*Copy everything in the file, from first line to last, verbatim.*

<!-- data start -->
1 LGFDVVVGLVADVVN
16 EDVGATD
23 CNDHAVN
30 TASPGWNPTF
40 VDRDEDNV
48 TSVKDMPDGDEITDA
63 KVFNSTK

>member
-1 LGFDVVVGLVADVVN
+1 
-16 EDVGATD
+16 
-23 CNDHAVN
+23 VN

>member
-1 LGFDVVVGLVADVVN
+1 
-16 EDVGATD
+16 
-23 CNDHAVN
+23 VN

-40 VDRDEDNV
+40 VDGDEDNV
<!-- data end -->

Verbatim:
1 LGFDVVVGLVADVVN
16 EDVGATD
23 CNDHAVN
30 TASPGWNPTF
40 VDRDEDNV
48 TSVKDMPDGDEITDA
63 KVFNSTK

>member
-1 LGFDVVVGLVADVVN
+1 
-16 EDVGATD
+16 
-23 CNDHAVN
+23 VN

>member
-1 LGFDVVVGLVADVVN
+1 
-16 EDVGATD
+16 
-23 CNDHAVN
+23 VN

-40 VDRDEDNV
+40 VDGDEDNV